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Compress & statistics - best practices again?

Question asked by ameskamp on Oct 8, 2014

Hi, we (and our customers) have been using versioned databases, mainly on Oracle, for a long time now, and we used to employ and recommend a pattern of analyze - compress - analyze, with a heavy emphasis on the benefits of a full compress. The pattern of version usage varies, some sites use work order versions that are created and edited by one person, and then checked and posted by another, so there's typically a backlog of versions (e.g. 100-200) around to prevent a full compress. Other sites use "personal" versions that are frequently reconciled, posted and reused, and then deleted on a Friday afternoon to achieve a "clean" database for the weekend. In many cases, SDE administrators check the number of states after compress, and if it is significantly greater than 1, they get rather nervous. Lately, replication has become more common, and the hidden replica versions make admins anxious because achieving a full compress gets increasingly difficult (there's that very helpful white paper "Compressing ArcSDE Geodatabases That Contain Replicas" that describes the situation and what to do about it).

 

Now, I find that a full compress, followed by updating statistics, may be harmful rather than helpful: Oracle believes that the delta tables are empty, and while they are indeed empty, this is fine, but in the course of an editing day, they start to accumulate data, and while statistics don't reflect this, access to delta tables may well be suboptimal. A typical example is the SDE_STATE_ID index being used rather than the SDE_STATE_ID, OBJECTID one, even though both values are available for use. Yes, Oracle will detect bad execution plans eventually and realize that the tables aren't empty any more, but that may take some time.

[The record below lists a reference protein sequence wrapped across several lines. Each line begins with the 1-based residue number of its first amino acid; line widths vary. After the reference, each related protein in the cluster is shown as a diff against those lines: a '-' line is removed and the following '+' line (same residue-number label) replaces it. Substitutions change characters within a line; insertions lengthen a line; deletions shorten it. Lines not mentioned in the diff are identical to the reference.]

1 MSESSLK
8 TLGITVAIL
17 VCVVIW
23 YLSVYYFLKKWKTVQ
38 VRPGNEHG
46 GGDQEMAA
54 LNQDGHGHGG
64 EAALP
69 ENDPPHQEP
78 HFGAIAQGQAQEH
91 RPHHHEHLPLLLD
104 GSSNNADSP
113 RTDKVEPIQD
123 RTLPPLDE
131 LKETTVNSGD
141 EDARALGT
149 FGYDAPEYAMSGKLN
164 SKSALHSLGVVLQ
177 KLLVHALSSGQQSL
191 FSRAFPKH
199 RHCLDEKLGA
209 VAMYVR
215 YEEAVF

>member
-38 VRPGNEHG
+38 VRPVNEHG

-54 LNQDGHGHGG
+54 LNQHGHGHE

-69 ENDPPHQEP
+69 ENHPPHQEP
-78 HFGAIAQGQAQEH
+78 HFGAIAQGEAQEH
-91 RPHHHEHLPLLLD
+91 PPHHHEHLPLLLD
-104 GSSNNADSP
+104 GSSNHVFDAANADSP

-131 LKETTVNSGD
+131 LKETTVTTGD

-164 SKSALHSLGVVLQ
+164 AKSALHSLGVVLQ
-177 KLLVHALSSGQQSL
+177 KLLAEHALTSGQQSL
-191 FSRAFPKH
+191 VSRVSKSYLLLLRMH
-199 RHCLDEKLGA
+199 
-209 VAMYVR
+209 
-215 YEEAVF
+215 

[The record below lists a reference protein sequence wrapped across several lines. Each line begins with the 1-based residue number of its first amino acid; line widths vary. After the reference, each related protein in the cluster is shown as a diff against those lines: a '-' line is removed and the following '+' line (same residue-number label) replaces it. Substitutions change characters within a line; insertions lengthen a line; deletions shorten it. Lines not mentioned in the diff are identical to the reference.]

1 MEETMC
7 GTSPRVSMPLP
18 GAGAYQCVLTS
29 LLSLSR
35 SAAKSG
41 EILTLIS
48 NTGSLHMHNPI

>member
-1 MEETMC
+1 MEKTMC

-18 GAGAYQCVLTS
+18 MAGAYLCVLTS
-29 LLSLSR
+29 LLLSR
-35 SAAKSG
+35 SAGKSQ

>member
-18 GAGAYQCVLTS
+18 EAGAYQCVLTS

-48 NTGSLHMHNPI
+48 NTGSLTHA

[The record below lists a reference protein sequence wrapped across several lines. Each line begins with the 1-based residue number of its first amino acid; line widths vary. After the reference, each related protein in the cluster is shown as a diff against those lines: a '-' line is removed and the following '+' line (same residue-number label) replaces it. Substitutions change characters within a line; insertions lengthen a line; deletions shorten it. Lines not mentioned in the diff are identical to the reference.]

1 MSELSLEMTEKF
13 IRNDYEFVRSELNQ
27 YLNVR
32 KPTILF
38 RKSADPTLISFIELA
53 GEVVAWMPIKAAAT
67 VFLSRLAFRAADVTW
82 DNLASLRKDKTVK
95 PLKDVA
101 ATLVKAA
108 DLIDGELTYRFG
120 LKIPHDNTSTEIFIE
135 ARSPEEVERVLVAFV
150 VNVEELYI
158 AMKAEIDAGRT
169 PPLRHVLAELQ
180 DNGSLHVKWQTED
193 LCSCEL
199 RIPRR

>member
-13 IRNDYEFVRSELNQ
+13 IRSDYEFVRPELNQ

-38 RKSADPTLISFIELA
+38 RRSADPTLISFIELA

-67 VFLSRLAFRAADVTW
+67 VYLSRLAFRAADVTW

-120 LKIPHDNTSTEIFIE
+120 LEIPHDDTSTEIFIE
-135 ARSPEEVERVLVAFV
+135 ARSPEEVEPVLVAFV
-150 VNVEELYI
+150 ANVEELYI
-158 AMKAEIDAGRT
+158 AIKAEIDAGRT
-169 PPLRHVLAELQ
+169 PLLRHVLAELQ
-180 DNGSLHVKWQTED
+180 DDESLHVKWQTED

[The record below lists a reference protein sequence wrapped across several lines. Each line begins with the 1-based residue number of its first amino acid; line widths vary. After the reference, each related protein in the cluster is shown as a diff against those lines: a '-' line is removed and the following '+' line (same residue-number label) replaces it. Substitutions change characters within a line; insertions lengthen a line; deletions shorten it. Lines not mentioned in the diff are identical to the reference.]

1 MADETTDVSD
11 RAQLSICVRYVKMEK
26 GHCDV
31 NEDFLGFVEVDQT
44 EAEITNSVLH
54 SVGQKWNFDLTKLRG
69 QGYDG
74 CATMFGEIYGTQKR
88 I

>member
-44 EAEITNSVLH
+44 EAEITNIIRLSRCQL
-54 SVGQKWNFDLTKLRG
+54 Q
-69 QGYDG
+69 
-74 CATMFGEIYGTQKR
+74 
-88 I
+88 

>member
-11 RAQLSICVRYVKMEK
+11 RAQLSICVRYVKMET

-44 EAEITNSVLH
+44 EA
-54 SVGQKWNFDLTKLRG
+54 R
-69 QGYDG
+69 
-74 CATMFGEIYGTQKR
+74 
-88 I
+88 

So, my recommendation would be to go one of two ways:

  • If you want to achieve full compresses, make sure your statistics lie and reflect populated delta tables: Populated statistics for empty table are a lot less harmful than empty statistics for populated tables. The easiest way of doing this is to analyze delta tables in a populated phase and then lock statistics.
  • The other way is to forget about full compress and to strive for a "stationary" database where there's always a reasonable number of versions around, and delta tables always have some data in them. Of course, the usual maintenance operations, such as soft reconcile scripts and most of the best practices of the white paper mentioned above still apply - you don't want "old versions" around that haven't been reconciled for a long time and prevent a lot of edits from being compressed.

 

Any thoughts or experiences about this?

 

Thanks a lot, Matin

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